Severe thunderstorm to blame for problem with Canada's 'flight plan system': Nav Canada

The organization responsible for air traffic control in Canadian airspace says a severe thunderstorm in Ottawa was to blame for an outage affecting its automated flight planning system.

Water flooded a Nav Canada facility, causing an outage affecting its automated flight planning system

Nav Canada said there is no safety issues associated with the outage, but some flights will be delayed as air traffic control works to enter flight plans manually. (Adrian Wyld/Canadian Press)

The organization responsible for air traffic control in Canadian airspace says a severe thunderstorm in Ottawa was to blame for an outage affecting its automated flight planning system.

Nav Canada president Neil R. Wilson said in a statement Saturday evening that the water flooded one of its facilities shortly after midnight, affecting the network that handles flight plans and requiring staff to evacuate to a nearby facility where back-up systems are located.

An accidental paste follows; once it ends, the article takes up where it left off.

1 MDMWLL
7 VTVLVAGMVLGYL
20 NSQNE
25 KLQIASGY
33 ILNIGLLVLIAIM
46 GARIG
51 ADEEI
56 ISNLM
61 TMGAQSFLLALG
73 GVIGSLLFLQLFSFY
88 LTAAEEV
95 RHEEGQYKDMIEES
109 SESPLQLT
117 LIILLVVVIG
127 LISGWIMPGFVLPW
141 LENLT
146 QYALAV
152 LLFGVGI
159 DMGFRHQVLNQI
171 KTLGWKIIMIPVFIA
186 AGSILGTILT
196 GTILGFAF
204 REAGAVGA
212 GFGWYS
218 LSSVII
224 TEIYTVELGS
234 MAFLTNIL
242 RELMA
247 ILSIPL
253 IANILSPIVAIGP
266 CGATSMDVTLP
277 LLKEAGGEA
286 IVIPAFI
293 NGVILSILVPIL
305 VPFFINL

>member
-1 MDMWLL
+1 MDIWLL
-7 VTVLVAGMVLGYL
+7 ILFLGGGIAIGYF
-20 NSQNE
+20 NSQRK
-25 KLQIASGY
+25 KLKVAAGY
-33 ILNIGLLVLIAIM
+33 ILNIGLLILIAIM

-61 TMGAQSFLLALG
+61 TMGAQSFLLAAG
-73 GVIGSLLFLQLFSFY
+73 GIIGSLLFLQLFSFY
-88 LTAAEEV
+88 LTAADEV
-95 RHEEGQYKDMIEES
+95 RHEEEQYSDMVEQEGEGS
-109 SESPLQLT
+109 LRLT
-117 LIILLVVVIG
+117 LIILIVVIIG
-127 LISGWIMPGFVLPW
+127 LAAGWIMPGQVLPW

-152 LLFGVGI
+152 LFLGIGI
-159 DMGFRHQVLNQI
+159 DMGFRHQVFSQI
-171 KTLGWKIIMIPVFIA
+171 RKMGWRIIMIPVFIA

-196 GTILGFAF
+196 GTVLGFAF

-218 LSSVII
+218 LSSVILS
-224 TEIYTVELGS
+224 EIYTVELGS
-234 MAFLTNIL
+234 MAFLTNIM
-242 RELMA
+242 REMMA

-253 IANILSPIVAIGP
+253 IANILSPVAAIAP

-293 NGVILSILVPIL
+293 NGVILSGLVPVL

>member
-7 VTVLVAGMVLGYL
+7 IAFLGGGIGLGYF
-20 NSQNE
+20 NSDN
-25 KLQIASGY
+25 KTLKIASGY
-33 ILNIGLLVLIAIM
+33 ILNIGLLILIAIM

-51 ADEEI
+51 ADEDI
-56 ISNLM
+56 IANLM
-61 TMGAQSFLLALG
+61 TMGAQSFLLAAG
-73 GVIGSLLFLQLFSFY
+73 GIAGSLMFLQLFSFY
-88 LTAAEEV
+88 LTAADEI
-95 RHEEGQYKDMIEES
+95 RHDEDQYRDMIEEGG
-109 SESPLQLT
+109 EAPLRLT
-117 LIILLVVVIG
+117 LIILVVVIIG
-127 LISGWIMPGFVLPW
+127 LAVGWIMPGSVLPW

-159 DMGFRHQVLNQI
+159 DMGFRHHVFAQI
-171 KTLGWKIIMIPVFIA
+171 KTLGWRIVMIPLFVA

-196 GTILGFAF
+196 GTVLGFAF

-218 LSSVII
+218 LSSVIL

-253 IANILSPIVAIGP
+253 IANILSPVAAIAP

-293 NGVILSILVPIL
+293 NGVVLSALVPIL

The system was restored at 3:30 p.m. ET , but residual delays are possible until the backlogs clear, the statement said.

"Safety has not been compromised," Wilson added.

Earlier Saturday, the air navigation service said it was "experiencing a problem with the flight plan system" and that delays could be expected, particularly for international flights.

"Air traffic controllers are able to see and talk to airplanes," said Ron Singer, spokesperson for Nav Canada, in a text to CBC Toronto. 

Flight plans that would normally be automatically fed into the service's system needed to be added manually until the problem was fixed, Singer explained.

He added that the domestic system was functioning properly, and the outage was confined to the "North Atlantic airspace," impacting primarily flights coming to Canada from Europe. 

A spokesperson for the Greater Toronto Airports Authority, which oversees Pearson airport, said operations are running smoothly at Canada's biggest airport.